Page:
All I can say is that these are really grievous people.

Wednesday, August 23, 2006

Remember me?

Now suddenly everyone says "bubble"

Flash back to over a year ago when we were watching the hottest housing market ever seen in the US and you will find people like myself trying to point out that it was a lot of hot air. My prediction which I had actually made years earlier was based upon the similarities between the tech stock bubble (which I also predicted)and the housing bubble. The same vapid illogical and inane arguments presented then were presented again. The formula for me seemed pretty simple: in order for these housing prices to be sustained, there needed to be more income available. Instead what we had were lenders loosening up the requirements and buyers depending upon the market continuing to rise. It seemed obvious to me that eventually the prices would rise so high and enough people would have already bought that it would reach equilibrium so that the demand would lessen and the supply would lower prices. Prices have in effect been articially kept high.

The real estate industry, having created this mess with their hucksterism, continues to sell the snake oil, and it is shameful. The one thing I did not predict was higher gas prices adding to the mess. The feds need to raise interest rates in order to combat inflation, but are refusing to do so because they don't want to cause massive foreclosures caused by those who were suckered into buying a home under the impression that there was only one way to go and that was up. I predict that they will be forced to raise interest rates.

Sunday, August 20, 2006

The first time I voted as a Republican...

WASHINGTON - Republicans have lost their way when it comes to many core GOP principles and may be in jeopardy heading into the fall elections, Sen. Chuck Hagel (news, bio, voting record), R-Neb. says. Hagel, a possible presidential candidate in 2008, said Sunday that the GOP today is very different party from the one when he first voted Republican.

"First time I voted was in 1968 on top of a tank in the Mekong Delta," said Hagel, a Vietnam veteran. "I voted a straight Republican ticket. The reason I did is because I believe in the Republican philosophy of governance. It's not what it used to be. I don't think it's the same today."
-Yahoo news

What a clown.

Friday, August 18, 2006

The Bullocks conspiracy

I removed Eugene Bullock's (excuse me, Volokh's) blog from my blogroll the other day because I couldn't get out of my mind all of the idiotic apologists for gun-violence exhibiting their embarrassingly absurd arguments on the topic. The blog itself is replete with various ass-kissing quislings and other "conservative intellectuals" posing as, well, intellectuals when really what is being exhibited is nothing of the sort. I was pleased to read a brief segment in Crooked Timber, which is usually a boring and tedious blog, taking him on regarding another topic. It seems that my first impressions of him and his entourage was probably correct; a reasonably smart guy blinded by his prejudices able to formulate cogent enough arguments that people accept uncritically.

Um, this is the guy who once emitted a “thought experiment” in the form of “What if the theocrats are right, and gays really do ‘recruit’?” Correct? And I’m supposed to be surprised that he’s coughed up another gob of ugliness in the service of contrarianism, or of boldly going where no thinker has dared to go before, or something?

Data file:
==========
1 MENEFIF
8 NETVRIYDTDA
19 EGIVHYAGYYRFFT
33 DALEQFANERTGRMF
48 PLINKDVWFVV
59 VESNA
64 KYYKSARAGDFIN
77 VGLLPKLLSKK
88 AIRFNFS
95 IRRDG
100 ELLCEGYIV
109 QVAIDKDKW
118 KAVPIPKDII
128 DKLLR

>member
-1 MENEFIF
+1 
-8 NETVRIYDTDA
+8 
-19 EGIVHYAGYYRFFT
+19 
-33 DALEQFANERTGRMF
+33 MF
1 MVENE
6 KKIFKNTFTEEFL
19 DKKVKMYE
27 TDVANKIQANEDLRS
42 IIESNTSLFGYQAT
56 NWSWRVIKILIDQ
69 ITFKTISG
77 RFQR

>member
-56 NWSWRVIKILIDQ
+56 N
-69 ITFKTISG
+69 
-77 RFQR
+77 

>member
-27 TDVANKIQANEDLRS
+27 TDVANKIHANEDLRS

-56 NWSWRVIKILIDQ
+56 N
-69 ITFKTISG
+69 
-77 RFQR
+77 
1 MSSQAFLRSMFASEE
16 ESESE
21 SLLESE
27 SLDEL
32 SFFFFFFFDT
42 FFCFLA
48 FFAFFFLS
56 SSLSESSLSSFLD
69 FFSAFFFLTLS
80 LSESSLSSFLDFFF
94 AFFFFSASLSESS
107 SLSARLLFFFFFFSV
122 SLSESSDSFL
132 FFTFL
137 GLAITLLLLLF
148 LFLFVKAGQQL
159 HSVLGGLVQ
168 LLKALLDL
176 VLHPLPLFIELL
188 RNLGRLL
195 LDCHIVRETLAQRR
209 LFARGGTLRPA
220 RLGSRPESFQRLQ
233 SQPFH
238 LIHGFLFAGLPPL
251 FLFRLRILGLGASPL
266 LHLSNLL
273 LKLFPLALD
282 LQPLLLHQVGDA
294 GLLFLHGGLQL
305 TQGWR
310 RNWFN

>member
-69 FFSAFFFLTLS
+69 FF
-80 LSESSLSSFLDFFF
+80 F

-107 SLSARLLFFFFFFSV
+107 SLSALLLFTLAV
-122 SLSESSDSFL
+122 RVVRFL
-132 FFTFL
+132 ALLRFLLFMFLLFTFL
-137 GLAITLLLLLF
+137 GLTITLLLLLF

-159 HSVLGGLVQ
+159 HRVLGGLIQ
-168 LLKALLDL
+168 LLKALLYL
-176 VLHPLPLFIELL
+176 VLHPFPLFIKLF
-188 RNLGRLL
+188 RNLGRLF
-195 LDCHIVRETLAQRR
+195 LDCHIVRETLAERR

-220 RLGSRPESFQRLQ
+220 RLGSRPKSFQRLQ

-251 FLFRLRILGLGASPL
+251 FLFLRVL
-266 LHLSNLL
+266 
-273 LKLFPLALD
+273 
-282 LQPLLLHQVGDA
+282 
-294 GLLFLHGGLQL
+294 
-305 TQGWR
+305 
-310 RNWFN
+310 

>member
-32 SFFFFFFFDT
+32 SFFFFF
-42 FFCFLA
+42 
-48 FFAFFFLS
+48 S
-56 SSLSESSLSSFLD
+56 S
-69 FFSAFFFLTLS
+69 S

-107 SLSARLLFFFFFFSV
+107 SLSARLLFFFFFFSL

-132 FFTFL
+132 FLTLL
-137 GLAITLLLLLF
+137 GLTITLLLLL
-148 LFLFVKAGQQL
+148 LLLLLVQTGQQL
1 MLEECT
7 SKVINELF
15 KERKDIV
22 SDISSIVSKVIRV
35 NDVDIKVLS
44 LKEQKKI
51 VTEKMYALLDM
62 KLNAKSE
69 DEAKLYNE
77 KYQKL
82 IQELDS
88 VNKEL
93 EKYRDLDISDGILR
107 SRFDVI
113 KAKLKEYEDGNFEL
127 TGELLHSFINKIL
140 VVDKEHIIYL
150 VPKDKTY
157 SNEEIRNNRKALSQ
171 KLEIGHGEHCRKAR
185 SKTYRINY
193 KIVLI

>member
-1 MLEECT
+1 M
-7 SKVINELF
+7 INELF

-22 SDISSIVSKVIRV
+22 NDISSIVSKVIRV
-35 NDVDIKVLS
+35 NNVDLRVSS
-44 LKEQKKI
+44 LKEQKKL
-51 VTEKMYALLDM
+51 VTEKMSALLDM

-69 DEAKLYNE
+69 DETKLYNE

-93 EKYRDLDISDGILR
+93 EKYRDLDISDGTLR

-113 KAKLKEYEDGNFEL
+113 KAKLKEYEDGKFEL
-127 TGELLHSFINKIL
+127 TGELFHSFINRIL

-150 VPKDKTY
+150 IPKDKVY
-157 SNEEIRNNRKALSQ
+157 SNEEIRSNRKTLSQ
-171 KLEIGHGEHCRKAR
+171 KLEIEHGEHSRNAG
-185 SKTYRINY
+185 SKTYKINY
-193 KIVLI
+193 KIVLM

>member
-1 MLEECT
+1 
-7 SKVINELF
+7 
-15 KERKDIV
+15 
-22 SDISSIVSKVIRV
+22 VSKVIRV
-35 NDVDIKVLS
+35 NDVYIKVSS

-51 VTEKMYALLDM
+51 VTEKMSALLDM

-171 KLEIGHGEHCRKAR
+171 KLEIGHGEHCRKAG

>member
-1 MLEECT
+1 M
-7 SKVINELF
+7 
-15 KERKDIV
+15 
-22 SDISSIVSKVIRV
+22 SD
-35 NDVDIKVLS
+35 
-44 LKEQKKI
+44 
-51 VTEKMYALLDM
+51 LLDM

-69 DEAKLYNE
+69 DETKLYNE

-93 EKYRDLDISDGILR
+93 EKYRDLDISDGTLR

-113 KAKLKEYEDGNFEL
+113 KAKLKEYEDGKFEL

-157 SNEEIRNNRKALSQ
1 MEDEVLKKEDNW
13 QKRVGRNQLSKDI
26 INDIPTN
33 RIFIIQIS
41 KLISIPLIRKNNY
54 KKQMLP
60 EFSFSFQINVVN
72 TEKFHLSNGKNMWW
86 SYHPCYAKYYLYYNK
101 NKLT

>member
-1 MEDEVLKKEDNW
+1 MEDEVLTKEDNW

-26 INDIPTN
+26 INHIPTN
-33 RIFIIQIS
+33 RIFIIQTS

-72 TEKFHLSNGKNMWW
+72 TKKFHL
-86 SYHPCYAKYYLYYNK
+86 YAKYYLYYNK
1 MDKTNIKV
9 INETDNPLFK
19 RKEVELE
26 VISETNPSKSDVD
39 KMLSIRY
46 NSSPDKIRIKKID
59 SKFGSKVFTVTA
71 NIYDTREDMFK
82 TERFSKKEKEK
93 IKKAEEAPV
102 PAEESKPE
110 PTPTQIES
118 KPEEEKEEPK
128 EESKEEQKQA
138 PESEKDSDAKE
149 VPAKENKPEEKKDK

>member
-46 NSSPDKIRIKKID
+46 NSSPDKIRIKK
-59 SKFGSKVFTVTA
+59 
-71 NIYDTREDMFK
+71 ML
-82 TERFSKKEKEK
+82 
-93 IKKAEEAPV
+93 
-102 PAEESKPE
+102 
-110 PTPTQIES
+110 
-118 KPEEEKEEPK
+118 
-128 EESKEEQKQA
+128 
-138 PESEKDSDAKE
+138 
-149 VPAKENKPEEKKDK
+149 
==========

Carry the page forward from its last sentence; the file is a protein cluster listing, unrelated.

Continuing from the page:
What’s really depressing/infuriating is that this is what passes for courageous thinking for so many people these days: What if the shared values that we take for granted are just so many P.C. liberal pieties that have rammed down our throats willy-nilly? Is torture really such a bad thing if the people being tortured are super-mega-evil? Was slavery really so bad? Do gay people really deserve equality under the law? What if straight white guys tend to own and run most of the world because they deserve to? Follow that path long enough and look where we end up: Face it honey, the only thing you’ve got against “sexual harassment” is that you might—God forbid—actually enjoy it!

“Stupid” is one word for it, Belle, but I don’t think it does it justice.

Crooked Timber

This is funny

Thursday, August 10, 2006

The hardest bar exam

After reading the numerous debates about which state has the hardest bar exam, and of course, wanting to believe that I have taken, if not passed, the hardest one, I googled it. (ahhhh....a new verb) To my surprise, I discovered the hardest bar exam is in fact the JAPANESE bar exam. Only three per cent of all applicants pass.

A society that prizes harmony over all almost anything it would seem does not appreciate the need for lawyers. In fact, there is reportedly a SHORTAGE of lawyers in Japan. Estimates range, for a nation of about a hundred million people (roughly, I'm going by memory) that there are only 20,000 attorneys. American has one million.

I have read observations that state that Japan has historically maintained social order by denying recourse to most people. This would portray American society as a society in which the common people have greater freedom in their ability to use the government to protect themselves. The other side of that is obviously the abuse of the system so commonly the subject of newspaper articles ridiculing the legal profession and the process itself; that Americans think too much of their rights and not enough of their obligations to others.

Friday, August 04, 2006

This is what

the bar exam feels like...


Thursday, August 03, 2006

My life begins part two

Now that I have time to exercise and sit in the sun, I'm even cracking a book or two. I have always loved reading, and the greatest tragedy for a law student is how, at least in my case, I began to dislike it. Or at least avoid it. My eyes had a tough time reading the hundreds of pages each week. I managed to read newspapers, or internet news, or an occasional article, but I avoided recreational reading.